* Due to COVID-19, this year workshops will be offered online only
ICME offers a variety of summer workshops to students, ICME partners, and the wider community. This year's series of day-long workshops is happening from August 17-22, 2020, as detailed below. All workshops are from 9:00 am to 4:45 pm (made of several sessions separated by time for breaks).These are full-day workshops - you can register for one workshop per day only.Please check our website for updated course descriptions and instructor bios, and soon registration dates.
Introduction to Statistics
Statistics is the science of learning from data. This workshop will help you to develop the skills you need to analyze data and to communicate your findings. There won't be many formulas in the workshop; rather, we will develop the key ideas of statistical thinking that are essential for learning from data.
We will discuss the main tools for descriptive statistics which are essential for exploring data, with an emphasis on visualizing information. We will explain the important ideas about sampling and conducting experiments. Then we will look over some important rules of probability and discuss normal approximation and the central limit theorem. We will show you the important concepts and pitfalls of regression and how to do inference with confidence intervals and tests of hypotheses. You will learn how to analyze categorical data and discuss one-way analysis of variance. Finally, we will look at reproducibility, data snooping and the multiple testing fallacy, and how to account for multiple comparisons. These issues have become particularly important in the era of big data.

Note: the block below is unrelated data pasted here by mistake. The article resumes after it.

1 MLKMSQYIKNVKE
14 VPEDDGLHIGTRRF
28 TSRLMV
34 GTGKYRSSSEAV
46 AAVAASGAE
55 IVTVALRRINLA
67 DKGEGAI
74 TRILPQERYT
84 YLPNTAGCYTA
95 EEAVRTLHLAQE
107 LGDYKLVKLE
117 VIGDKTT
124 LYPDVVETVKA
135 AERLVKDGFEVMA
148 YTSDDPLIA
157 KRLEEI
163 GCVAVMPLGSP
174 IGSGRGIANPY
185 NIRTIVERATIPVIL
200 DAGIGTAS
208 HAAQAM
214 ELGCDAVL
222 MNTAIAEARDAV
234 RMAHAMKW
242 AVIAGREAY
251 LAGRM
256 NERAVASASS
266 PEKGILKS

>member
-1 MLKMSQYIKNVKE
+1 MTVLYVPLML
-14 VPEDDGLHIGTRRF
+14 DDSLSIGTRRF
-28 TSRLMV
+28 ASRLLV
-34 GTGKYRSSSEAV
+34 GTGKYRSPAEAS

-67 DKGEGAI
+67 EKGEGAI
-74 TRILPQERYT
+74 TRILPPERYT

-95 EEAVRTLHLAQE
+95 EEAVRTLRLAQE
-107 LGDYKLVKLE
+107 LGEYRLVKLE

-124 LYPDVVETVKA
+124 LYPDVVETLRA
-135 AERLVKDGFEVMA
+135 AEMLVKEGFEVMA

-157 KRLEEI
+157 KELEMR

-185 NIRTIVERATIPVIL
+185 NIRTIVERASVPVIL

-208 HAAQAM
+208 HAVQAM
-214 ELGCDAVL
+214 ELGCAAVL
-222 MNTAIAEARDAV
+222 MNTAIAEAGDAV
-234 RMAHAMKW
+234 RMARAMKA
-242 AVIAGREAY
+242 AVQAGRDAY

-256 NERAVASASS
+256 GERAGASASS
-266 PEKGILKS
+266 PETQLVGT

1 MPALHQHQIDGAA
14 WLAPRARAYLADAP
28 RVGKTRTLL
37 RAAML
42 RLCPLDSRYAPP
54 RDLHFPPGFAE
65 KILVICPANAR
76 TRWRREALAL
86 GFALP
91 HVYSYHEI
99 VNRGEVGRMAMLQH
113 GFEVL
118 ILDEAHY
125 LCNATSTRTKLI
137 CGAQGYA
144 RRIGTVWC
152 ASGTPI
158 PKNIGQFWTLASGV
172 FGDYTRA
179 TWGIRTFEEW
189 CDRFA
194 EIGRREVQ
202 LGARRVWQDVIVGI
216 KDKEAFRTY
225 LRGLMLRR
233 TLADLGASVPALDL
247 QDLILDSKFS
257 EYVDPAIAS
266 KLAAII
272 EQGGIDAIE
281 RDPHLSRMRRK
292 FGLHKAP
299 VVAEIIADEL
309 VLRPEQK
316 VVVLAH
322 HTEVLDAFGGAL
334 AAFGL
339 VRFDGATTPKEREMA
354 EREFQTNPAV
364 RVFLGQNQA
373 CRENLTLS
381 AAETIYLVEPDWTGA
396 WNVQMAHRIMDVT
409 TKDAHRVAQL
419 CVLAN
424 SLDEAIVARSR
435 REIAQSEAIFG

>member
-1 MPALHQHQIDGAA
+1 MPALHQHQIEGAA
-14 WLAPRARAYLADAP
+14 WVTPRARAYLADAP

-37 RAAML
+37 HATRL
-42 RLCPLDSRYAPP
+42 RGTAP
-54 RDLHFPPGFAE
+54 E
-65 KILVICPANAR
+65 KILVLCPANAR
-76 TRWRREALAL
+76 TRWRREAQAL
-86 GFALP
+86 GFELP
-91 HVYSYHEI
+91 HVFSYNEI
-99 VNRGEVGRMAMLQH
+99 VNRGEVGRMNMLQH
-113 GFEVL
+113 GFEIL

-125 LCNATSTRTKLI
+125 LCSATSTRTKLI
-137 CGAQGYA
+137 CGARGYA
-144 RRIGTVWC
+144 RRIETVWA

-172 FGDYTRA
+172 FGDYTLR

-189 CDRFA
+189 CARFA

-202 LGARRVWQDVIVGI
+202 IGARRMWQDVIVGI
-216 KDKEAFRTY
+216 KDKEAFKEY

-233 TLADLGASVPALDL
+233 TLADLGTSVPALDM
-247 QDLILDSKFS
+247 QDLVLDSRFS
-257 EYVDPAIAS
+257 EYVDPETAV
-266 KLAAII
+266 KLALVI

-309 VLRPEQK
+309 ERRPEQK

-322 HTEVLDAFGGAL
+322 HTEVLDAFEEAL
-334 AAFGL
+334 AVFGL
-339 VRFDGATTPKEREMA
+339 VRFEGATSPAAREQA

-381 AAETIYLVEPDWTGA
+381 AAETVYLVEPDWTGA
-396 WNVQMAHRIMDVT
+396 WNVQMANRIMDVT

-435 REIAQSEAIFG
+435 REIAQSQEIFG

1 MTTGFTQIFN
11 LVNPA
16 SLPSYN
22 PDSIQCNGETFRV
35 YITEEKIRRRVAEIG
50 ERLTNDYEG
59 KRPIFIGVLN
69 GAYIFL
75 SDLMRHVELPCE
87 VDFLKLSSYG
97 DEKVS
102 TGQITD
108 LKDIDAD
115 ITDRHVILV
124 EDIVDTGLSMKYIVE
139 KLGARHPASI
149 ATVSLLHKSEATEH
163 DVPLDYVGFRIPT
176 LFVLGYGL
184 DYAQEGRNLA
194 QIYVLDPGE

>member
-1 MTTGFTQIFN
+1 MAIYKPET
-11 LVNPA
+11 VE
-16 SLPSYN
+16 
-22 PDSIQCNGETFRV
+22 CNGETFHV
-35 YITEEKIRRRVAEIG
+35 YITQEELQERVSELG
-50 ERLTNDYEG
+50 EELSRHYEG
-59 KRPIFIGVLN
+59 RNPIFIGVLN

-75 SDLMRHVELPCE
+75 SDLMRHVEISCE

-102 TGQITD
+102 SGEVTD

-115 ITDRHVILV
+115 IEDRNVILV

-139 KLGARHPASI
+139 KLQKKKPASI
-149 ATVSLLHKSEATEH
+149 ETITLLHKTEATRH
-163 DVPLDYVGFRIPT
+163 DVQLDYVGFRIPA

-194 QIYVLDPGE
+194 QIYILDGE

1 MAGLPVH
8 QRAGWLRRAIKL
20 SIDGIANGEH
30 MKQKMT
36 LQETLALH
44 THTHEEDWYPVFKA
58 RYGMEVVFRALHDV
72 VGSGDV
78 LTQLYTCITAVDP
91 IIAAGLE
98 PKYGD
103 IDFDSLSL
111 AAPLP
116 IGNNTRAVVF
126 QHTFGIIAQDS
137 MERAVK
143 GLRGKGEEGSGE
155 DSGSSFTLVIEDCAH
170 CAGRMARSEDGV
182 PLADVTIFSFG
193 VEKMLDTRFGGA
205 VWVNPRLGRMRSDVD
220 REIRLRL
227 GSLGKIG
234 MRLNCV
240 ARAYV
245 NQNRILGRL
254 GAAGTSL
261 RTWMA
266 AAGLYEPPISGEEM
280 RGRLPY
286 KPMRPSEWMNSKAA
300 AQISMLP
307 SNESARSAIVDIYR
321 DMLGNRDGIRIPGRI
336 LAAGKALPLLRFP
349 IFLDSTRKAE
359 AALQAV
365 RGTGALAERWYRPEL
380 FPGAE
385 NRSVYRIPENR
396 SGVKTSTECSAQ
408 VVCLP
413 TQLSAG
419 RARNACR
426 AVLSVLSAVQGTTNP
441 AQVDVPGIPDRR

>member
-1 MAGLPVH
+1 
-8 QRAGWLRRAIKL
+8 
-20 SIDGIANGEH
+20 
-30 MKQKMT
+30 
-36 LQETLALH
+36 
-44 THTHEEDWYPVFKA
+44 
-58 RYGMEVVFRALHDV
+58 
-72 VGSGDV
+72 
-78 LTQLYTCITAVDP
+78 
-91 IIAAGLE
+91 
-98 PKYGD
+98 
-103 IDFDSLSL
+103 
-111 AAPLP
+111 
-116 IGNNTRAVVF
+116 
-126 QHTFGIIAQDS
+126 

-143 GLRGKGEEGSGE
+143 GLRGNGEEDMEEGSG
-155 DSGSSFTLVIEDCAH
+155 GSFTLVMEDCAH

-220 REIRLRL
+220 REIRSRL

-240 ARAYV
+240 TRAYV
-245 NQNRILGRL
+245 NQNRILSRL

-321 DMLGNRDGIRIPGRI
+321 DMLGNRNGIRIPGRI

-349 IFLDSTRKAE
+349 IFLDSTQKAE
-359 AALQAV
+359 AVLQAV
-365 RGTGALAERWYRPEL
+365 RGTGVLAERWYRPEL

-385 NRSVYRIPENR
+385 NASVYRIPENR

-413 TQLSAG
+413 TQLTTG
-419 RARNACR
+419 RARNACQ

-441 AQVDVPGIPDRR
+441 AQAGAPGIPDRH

Broadly, there are three main reasons why statistical literacy is essential in data science: First, it provides the skills to assess whether the data are sufficient to answer the questions at hand. Second, it establishes a rigorous framework for quantifying uncertainty. And finally, it provides techniques for effectively communicating the findings of your analyses. This workshop equips you with the important tools in all of these areas. It is the statistical foundation on which the recent exciting advances in machine learning are built.
About the Instructor: Professor Guenther Walther studied mathematics, economics, and computer science at the University of Karlsruhe in Germany and received his Ph.D. in Statistics from UC Berkeley in 1994. His research has focused on statistical methodology for detection problems, shape-restricted inference, and mixture analysis, and on statistical problems in astrophysics and in flow cytometry.
He received a Terman fellowship, a NSF CAREER award, and the Distinguished Teaching Award of the Dean of Humanities and Sciences at Stanford. He has served on the editorial boards of the Journal of Computational and Graphical Statistics, the Journal of the Royal Statistical Society, the Annals of Statistics, the Annals of Applied Statistics, and Statistical Science. He was program co-chair of the 2006 Annual Meeting of the Institute of Mathematical Statistics and served on the executive committee of IMS from 1998 to 2012.